Posted by Cassia on July 25, 1997 at 12:00:16:
No matter how I think on it I can neer resign myself to the marriage of Edmund and Fanny. I think the two of them would become boring and elderly within a fortnight (slight exaggeration) of their nuputials. Bearing that in mind, I feel at least one of the Crawfords should escape censure, unfortuately the best candidate is Mary rather than Henry (sorry, Henry, I still think you are great fun). The only thing that keeps Edmund from making Mary an offer is her reaction to her brother's eloping with Maria. Now, let's say that she has discussed the situation thourghly with her older sister, Mrs Grant. This lady, makes her see that the elopement is a terrible scandle for the Bertrams and that Henry never had any intentions torward Maria. Instead of supporting her brother, as she is wont to do, Mary, although unwilling to censure him completely, will make her main alliance with Edmund and thus gain the oppurtunity to smarten him up a bit.
Who gets Fanny? No, not Henry, who needs a lifetime of kicking himself. Fanny can go to that friend of Edmunds with all the sisters. He, like Edmund, is a clegyman and is unattached. Or as a second candidate, Charles Maddox. Who is he, you ask? He is one of the young gentlemaen of the neighborhood who has the sense not to become particular friends with Tom Bertram! Since we know so little of him, I can build him up along pleasing lines using his rejection of Tom's friendship as a cornerstone.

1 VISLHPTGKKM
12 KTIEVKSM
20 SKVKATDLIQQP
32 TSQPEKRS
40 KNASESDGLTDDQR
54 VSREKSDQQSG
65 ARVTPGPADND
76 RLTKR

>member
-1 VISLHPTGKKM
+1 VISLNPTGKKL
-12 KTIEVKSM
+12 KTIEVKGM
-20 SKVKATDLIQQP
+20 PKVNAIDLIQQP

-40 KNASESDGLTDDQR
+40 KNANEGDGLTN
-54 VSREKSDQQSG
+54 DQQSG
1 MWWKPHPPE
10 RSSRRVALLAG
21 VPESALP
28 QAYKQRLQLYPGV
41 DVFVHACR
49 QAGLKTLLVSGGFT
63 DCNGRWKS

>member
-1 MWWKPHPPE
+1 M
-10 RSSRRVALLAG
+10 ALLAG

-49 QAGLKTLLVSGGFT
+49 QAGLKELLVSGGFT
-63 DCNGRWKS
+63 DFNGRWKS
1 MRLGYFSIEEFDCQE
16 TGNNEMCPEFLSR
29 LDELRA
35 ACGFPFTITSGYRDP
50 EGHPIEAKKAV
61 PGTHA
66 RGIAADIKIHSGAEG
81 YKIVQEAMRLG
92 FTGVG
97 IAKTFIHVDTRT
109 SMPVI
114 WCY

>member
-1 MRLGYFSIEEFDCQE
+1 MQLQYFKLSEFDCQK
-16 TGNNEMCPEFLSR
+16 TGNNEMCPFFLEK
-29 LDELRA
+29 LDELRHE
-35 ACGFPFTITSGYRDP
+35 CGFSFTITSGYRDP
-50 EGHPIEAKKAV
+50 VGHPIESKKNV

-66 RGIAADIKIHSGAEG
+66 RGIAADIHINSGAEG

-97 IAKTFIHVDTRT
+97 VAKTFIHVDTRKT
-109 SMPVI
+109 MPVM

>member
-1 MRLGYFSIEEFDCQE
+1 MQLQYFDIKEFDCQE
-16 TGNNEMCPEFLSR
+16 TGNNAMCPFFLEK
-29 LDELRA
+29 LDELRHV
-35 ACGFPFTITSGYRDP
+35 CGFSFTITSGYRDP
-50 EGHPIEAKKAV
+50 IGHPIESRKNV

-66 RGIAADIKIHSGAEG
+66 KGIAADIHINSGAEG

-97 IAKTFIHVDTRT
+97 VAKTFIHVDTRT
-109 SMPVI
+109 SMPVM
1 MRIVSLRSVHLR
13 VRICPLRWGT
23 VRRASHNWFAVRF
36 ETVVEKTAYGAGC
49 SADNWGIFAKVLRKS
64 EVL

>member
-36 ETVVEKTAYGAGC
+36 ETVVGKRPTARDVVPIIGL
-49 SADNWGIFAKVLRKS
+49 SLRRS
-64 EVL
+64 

Henry gets to remain a bachelor for another five years. until he meets a yound lady in Town who forthrightly tells him that he's the sort one can have a great flirt with but no woman who claims the least vestiges of sense would ever be caught taking seriously. Henry upon hearing her dismissal of his character, begins to take stock. He thinks back to Julia, Maria and especially Fanny and relises that the only one of the three he ever came near to truly wanting to please is Fanny and she is lost to him by his own pigheadedness. Not wanting to make the same mistake twice, Henry persues, this young lady, let's call her Miss Dalton, Anna Dalton. She is as clever as he and won't be had by his little tricks. She is Charlotte Lucas' age and unlike Miss Lucas, would rather remain a spinster than marry without respecting her spouse. Henry gradually learns that his talents have all been wasted on idle pursuits as Anna chips away at his outsized ego. He learns to truly esteem and love her. It takes about six month to happen then aanother seven for her to beleive that her critcism had taken hold.
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